COVID Plasma: Who Gets Access?

Doctors and scientists have high hopes about using donor plasma to fight COVID-19. But now a fight is on over who gets it, study patients or the desperate public.

As more people have recovered from COVID-19, medical personnel have asked them to donate plasma, in hopes that it will contain antibodies that can help sick patients mount an attack against the virus.

Plasma has been used to fight other infectious diseases since the 1890s. It works by transferring antibodies from a recovered person to one who is still sick. It’s considered a safe treatment, unlike many drugs.

The Trump administration has spent $48 million working with the Mayo Clinic to give over 53,000 COVID-19 patients plasma injections. Tens of thousands more are enrolled to get the plasma.

President Trump called the plasma a “beautiful ingredient” and urged people to donate. This set off the Trump haters, who claim that his words have interfered with scientific research. They say the only way to prove the efficacy of plasma is a full-on double-blind clinical trial, which they then claim may not happen because no one wants to be in the control group that gets a placebo instead of the plasma.

Hasn’t that always been true for desperate people with a disease? No very sick person wants to go through a clinical trial and not be the one that gets the “good” drug. Another confounding factor is that coronavirus cases have waned in some cities where trials were set up. Yes, some scientists are complaining about lower case rates messing up the trials.

But the researchers, being smart people, have shipped off the plasma to places where the virus is still raging. The American Southwest? No. Florida? No: Brazil. There’s a lot of cases in Brazil right now, but the American media is also constantly telling us how terrible things are in the U.S. We supposedly have the worst death rate in the world (although not per capita). So why not here?

Actually, there are some new trials going on in the U.S., in Connecticut, Florida, and Texas. Johns Hopkins in Baltimore also is starting a trial.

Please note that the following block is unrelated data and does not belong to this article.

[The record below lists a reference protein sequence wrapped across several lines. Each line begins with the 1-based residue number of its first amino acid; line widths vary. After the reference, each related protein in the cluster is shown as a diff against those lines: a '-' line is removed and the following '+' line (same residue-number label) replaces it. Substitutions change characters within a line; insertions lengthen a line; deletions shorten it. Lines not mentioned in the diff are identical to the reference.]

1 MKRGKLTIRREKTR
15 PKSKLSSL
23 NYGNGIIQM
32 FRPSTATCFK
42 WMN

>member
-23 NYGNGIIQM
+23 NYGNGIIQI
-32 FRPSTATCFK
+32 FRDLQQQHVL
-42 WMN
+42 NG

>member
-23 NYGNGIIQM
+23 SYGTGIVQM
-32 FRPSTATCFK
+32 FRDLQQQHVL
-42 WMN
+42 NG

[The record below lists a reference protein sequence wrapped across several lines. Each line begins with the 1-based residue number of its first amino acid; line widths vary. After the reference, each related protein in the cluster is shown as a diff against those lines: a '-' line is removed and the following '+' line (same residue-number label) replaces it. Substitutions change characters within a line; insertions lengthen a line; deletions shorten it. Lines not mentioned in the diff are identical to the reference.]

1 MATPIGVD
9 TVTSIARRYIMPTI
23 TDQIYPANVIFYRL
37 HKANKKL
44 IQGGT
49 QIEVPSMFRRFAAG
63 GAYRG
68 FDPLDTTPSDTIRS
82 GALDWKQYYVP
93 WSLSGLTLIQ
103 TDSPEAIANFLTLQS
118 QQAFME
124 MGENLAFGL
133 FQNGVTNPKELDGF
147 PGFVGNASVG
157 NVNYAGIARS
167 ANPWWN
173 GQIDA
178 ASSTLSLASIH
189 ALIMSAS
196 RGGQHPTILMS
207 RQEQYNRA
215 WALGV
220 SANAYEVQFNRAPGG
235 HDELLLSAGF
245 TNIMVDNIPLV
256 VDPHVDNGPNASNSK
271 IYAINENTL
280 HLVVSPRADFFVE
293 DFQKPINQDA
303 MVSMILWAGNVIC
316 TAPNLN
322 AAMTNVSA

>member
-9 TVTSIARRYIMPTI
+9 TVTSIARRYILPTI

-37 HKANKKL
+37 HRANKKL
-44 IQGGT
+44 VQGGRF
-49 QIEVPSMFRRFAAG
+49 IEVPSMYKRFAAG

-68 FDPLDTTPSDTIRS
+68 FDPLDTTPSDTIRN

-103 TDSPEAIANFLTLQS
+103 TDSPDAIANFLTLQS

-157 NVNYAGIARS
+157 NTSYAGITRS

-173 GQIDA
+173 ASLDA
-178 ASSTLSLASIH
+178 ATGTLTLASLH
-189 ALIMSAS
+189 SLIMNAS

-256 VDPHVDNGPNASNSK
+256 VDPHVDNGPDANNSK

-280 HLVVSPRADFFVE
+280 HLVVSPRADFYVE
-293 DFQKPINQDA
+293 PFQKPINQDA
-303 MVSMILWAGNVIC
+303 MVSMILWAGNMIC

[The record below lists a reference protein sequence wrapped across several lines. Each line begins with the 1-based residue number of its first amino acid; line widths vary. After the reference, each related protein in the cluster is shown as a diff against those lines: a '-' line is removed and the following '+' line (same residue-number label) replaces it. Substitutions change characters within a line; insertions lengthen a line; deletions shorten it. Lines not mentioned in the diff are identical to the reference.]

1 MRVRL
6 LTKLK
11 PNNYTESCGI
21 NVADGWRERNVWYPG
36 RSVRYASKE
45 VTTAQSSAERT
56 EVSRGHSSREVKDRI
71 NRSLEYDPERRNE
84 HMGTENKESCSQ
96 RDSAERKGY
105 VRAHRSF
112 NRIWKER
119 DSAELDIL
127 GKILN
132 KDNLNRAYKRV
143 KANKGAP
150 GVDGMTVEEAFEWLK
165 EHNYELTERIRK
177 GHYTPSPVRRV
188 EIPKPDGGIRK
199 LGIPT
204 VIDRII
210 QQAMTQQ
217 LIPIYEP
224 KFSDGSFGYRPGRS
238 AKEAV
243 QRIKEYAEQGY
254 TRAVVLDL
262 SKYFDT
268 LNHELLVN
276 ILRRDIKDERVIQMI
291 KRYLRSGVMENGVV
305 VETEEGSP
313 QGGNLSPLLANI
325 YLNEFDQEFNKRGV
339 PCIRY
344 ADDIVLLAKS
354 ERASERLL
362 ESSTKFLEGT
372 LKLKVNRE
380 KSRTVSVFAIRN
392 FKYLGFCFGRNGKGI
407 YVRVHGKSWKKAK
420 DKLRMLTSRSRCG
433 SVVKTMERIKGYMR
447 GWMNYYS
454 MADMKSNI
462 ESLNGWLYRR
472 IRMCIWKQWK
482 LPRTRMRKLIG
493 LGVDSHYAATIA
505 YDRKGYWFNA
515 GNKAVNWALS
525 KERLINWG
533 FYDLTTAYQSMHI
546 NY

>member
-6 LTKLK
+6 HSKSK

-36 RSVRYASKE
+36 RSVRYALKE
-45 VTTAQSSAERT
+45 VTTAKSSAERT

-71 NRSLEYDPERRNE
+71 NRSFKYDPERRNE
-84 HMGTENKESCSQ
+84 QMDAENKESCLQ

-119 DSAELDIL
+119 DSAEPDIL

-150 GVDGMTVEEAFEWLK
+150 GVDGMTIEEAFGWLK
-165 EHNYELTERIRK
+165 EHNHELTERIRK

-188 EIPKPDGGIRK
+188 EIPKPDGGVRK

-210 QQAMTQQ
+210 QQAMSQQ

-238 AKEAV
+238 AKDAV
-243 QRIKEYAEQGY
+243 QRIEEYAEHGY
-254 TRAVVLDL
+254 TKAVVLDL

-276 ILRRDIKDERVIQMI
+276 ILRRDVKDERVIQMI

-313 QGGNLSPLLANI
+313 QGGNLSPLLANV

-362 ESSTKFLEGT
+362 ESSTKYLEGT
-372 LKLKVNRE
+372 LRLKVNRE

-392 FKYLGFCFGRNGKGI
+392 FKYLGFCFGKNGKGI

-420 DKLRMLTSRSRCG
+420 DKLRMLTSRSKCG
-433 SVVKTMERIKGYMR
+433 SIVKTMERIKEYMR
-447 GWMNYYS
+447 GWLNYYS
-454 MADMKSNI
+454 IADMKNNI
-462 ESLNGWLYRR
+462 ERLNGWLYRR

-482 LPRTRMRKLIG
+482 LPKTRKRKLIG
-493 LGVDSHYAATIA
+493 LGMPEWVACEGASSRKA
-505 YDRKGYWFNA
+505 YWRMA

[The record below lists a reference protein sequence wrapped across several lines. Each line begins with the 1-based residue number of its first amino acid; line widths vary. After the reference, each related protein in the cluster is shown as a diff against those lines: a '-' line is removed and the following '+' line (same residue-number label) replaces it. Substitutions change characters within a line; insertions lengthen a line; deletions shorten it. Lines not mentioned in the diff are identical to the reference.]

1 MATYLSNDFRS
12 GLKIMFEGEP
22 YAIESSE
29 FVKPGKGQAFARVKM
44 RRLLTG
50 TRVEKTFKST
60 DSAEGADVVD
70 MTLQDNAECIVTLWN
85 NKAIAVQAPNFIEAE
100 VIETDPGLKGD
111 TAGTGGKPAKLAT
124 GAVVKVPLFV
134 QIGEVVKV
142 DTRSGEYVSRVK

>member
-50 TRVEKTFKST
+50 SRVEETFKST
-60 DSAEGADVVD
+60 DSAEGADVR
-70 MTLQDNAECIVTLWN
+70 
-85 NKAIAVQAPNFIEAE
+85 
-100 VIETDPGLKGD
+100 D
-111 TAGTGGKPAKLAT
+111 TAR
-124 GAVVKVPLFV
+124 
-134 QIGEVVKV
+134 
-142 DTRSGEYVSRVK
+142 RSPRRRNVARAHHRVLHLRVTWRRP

Some claim giving the precious plasma to American patients (who need it is) messing up the trials. And they are right; there’s only so much plasma, If it’s going to the regular hospitalized people, it isn’t going to trial patients.

The FDA has approved expanded access to plasma, claiming that the access wasn’t meant to derail trials, it was meant to stem an emergency burden on hospitals. This has not sat well with some, who claim the FDA is bowing to political pressure and undermining science. Four former FDA commissioners have advocated for more clinical trials.

One trial scientist, Dr. Ian Lipkin, who endorsed use of plasma publicly months ago on the Lou Dobbs show on Fox Business Network is now saying that the benefits he touted are no substitute for “rigorous science.”

While some scientists have advocated pooling the data from several unfinished trials, others worry that the different study methods used in each trial could complicate the results. The words “review of the literature” must not mean much to this latter group.

Here’s what’s certain: if the U.S. really is in disaster mode and the plasma is highly unlikely to be harmful, making sure those who need it get seems like a compassionate choice.

Disclaimer: This article does not provide medical advice. Do not take action based solely on this article and always consult with an appropriate healthcare professional. This article is purely for informational purposes.

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